icon-    folder.gif   Conference Reports for NATAP  
  Conference on Retroviruses
and Opportunistic Infections (CROI)
Boston, Massachusetts
March 4-7, 2018
Back grey_arrow_rt.gif
Reported by Jules Levin CROI 2018 March 4-7 Boston, MA
William Schreiber-Stainthorp, Sanhita Sinharay, Sharat Srinivasula, Swati Shah, Jing Wang, Lori Dodd, H. Clifford Lane, Michele Di Mascio, Dima A. Hammoud Center for Infectious Diseases Imaging (CIDI), Clinical Center, National Institutes of Health (NIH), Bethesda, MD, USA and Biostatistics Research Branch, Division of Clinical Research, NIAID, NIH, Rockville, MD, USA
"Treatment interruption is associated with increased brain glucose metabolism, as measured by FDG uptake, starting as early as one month after treatment modification.....the phenomenon raises concerns about the potential effects of even brief periods of non-adherence to ART....The hypermetabolism observed in this study, therefore, may be the result of neuroinflammation in the setting of viral rebound.....We believe that any potential insults to the CNS caused by ART initiation are outweighed by its positive effects on disease course; overall, our data support modern treatment guidelines, which advocate starting treatment as early as possible and maximizing adherence to ART regimens."


Program Abstract:
Subtle neurocognitive dysfunction has become more prevalent in the post-antiretroviral (ART) era suggesting continuing neurological damage despite treatment. On the other hand, HIV+ patients often fail to adhere to their treatment due to financial, social, and psychological factors. Our study investigates the effects of treatment initiation and interruption on brain inflammation/immune activation using 18F-FDG (FDG) metabolism in SIV-infected macaques, in correlation with clinical and laboratory markers of disease. Seven rhesus macaques were infected with SIV and underwent ART-interruption (n=5) and/or initiation (n=5). FDG-PET imaging was performed at baseline and at multiple time points up to 9 months after treatment modification. Mean and maximum Standardized Uptake Values (SUV) for the whole-brain were calculated. Plasma/CSF viral load (VL) and cytokine levels were measured. We evaluated changes in SUV from baseline to one month using a paired t-test. Mixed-effect linear regression models evaluated changes over multiple time-points and the association of SUV with disease markers.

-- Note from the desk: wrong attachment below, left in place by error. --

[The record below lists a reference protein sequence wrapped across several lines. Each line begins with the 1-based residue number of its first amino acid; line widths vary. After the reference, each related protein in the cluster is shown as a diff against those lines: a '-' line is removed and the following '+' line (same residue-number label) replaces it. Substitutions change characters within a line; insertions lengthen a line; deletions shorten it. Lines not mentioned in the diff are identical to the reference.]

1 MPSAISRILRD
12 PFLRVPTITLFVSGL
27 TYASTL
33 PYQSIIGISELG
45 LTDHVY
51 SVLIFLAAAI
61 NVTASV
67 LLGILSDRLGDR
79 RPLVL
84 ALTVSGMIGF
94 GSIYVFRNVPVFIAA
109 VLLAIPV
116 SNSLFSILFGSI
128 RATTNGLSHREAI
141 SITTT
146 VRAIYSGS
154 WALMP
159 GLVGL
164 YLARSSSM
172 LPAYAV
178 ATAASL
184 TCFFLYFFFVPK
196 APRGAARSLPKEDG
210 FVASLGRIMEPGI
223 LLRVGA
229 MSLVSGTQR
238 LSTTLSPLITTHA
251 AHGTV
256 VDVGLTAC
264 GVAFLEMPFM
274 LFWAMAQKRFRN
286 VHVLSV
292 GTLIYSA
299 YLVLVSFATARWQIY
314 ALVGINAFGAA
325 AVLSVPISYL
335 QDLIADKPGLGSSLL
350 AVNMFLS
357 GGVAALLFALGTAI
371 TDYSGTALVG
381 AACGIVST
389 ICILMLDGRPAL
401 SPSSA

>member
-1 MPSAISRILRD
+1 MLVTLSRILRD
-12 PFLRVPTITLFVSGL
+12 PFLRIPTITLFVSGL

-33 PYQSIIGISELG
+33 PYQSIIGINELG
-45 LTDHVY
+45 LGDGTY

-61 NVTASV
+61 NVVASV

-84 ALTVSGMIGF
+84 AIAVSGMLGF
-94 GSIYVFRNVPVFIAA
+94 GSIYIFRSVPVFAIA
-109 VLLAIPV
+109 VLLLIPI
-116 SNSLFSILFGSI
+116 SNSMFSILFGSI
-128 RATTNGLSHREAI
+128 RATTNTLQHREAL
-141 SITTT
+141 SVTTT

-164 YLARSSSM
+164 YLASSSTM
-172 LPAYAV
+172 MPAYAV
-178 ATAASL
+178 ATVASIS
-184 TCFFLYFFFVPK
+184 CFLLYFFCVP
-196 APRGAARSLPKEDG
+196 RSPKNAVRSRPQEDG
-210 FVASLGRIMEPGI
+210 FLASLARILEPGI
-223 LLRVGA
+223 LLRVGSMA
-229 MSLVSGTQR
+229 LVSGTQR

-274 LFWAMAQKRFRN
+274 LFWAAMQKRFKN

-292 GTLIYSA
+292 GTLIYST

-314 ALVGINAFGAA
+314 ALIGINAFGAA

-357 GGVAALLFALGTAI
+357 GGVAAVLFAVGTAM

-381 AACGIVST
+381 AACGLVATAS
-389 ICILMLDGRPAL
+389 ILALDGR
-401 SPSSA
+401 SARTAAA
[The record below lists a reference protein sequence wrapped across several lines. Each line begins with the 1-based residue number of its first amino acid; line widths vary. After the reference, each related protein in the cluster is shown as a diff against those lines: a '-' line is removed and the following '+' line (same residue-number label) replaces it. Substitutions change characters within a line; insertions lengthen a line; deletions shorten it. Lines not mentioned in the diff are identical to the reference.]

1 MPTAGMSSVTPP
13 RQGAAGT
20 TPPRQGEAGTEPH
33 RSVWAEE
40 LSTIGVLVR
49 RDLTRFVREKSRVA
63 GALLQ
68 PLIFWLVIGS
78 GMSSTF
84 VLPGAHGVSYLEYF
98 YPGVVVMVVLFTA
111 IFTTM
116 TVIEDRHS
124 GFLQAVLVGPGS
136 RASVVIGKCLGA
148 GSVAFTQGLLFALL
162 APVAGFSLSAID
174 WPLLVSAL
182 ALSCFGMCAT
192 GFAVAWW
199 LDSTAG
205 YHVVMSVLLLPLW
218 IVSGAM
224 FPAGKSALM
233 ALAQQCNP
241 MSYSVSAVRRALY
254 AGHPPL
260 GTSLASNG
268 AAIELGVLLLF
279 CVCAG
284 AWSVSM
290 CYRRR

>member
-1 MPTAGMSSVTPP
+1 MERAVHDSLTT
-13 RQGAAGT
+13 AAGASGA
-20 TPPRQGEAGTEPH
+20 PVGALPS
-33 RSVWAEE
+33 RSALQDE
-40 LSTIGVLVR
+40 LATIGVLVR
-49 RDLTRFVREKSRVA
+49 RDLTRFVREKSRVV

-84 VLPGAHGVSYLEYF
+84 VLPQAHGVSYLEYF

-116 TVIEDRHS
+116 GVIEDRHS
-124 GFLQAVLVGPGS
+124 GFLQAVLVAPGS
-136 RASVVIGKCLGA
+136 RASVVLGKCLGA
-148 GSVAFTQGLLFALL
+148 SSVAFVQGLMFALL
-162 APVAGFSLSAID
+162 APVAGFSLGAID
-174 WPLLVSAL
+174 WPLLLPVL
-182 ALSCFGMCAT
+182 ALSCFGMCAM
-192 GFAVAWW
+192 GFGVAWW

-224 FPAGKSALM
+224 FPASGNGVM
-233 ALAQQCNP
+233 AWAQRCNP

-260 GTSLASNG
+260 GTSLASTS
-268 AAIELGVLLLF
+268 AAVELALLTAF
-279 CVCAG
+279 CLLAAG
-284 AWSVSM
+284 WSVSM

Treatment interruption was associated with increased whole-brain SUV mean and max after 1 month (p=0.038; p=0.041) (Fig.1). The change was most pronounced during this early period however time was not statistically significant when evaluated in mixed effect linear regression models over the rest of the follow-up period. Decreased CD4+ and CD8+ cell counts and increased CSF VL were associated with increased SUVmean and max. Similarly increased CSF IL-15 was associated with increased SUVmean. The pattern within the treatment initiation group was far more variable and statistically significant associations were not observed (Fig.1), despite decreased plasma/CSF VL, increased CD4+ and CD8+ counts and decreased plasma/CSF cytokines.
In this study, ART interruption was associated with increased brain metabolism, which may reflect neuroinflammation in the setting of viral rebound. These effects were observed within one month of interruption. Although we cannot document permanent neurologic damage in association with increased glucose metabolism, this raises concerns about the potential damage of even brief periods of non-adherence to ART. Treatment initiation, however, did not result in significant changes in brain metabolism. This could be due to the long time needed for neuroinflammation to abate under the effects of viral control, beyond our follow-up period.